Adam Savage's 'Tested' Shows Off Their New 3-D Printed Lightsaber Hilt

Friday, 08 September 2017 - 10:15AM
Technology
Gadgets
Friday, 08 September 2017 - 10:15AM
Adam Savage's 'Tested' Shows Off Their New 3-D Printed Lightsaber Hilt
Image credit: Tested
As any student of the Force knows, building a lightsaber is key to a Jedi's training. While the process of carefully placing a kyber crystal within the heart of the weapon can be difficult, the job has now become a lot simpler, as Tested has provided the world with a template for a "lightsaber-inspired laser sword hilt" (no copyright or trademark infringement here, no sir!) that 3D printer owners can easily download and print out for their own amusement.



Created by Star Wars fan and Tested teammate Sean Charlesworth, the laser sword is designed to mimic the shape and feel of Luke Skywalker's blade from Return of the Jedi (itself identical to Obi-Wan's lightsaber in A New Hope), but the design itself is completely original. Sean used old camera parts as the basis for some elements of his lightsaber's design, and even included a detachable outer casing so that the hilt's cross-section can be revealed, showing a glowing red plastic "crystal" within.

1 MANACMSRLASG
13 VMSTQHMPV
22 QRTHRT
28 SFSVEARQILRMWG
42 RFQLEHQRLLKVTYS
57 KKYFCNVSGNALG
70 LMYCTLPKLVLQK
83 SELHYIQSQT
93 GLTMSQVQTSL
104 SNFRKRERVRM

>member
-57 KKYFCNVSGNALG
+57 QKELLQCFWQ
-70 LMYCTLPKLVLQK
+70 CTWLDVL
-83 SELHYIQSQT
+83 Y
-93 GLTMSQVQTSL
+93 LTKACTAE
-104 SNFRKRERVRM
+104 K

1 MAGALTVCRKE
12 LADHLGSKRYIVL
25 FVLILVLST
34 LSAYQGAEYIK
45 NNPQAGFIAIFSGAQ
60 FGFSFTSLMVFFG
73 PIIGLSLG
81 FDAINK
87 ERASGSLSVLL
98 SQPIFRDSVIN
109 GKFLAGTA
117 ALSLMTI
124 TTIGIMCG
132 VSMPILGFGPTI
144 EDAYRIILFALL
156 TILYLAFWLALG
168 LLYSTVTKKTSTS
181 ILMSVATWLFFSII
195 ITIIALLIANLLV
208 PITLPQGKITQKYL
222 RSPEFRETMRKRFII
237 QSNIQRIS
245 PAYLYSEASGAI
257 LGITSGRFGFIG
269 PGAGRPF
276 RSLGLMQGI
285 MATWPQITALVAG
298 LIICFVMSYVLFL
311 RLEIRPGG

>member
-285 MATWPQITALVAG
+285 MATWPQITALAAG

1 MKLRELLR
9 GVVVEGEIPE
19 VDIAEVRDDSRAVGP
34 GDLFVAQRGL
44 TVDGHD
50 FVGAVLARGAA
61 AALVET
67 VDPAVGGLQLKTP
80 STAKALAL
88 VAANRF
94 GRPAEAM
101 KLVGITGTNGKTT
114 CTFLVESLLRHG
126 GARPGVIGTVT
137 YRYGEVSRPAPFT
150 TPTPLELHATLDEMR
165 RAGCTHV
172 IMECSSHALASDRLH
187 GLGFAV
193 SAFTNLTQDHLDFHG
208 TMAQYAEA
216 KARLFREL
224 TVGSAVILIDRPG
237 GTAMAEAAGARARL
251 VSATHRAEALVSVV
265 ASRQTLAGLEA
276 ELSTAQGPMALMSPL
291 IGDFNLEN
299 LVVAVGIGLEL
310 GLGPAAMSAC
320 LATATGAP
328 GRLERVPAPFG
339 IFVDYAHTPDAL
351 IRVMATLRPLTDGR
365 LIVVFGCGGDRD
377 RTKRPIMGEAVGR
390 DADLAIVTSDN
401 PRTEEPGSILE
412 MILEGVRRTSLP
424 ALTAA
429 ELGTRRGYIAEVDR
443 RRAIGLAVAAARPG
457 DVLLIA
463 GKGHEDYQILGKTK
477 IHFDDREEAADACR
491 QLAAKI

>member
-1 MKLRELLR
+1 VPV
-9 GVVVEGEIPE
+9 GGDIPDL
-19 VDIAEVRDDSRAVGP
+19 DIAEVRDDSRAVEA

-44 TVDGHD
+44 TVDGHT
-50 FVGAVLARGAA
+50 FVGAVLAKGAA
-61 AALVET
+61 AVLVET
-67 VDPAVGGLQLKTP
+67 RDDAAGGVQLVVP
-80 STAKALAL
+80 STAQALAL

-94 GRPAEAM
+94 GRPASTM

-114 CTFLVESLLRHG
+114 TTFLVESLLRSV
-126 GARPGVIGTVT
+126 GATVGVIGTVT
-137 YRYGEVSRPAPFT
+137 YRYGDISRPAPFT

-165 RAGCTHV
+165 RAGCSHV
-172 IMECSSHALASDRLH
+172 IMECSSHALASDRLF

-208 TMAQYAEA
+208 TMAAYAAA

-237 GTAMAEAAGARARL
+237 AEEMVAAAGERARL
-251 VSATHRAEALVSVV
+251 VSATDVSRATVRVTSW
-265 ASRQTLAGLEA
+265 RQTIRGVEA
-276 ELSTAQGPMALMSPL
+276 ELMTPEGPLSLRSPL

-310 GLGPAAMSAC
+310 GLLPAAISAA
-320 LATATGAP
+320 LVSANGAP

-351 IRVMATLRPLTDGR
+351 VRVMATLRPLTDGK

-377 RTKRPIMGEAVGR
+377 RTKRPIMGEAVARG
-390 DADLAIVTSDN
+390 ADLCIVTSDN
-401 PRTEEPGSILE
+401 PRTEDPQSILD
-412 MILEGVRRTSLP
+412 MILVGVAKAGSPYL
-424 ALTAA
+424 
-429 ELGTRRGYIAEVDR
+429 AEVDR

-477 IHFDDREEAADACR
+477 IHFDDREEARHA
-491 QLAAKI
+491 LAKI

The aim here was not to make a hero's lightsaber, however—the pointy black design is intended for anyone who'd like to cosplay as a Sith, with Sean hoping that the finished product will feel imposing and deadly in its own right, even without a glowing laser shooting out of the top.

It's fun to think where 3D printing will take toys over the next few years—it's already possible to 3D-print Lego-compatible bricks at home, since the popular construction toy's unique design has long since become public domain. As 3D printers become more commonplace, it'll be increasingly common for action figures, custom video game console cases, and even models of the Moon to be available to anyone with a solid internet connection.

This isn't to say that there won't be money to be made from toys in the future—instead of selling physical figures, companies could sell templates to print officially licensed products at home, or else cut down on shipping costs by having stores print and assemble toys locally (especially if they can start using bathroom waste as a printer material). What's more, if the music industry's recent vinyl revival is anything to go by, we may see a new interest in hand-carved wooden toys, like the ones from Nova Natural.

Either way, we may be moving toward a future where matter duplicators stop being sci-fi and start undermining economies. In the meantime, though, we'll be practicing with our new laser sword hilts and listening to "Duel of the Fates" on repeat.

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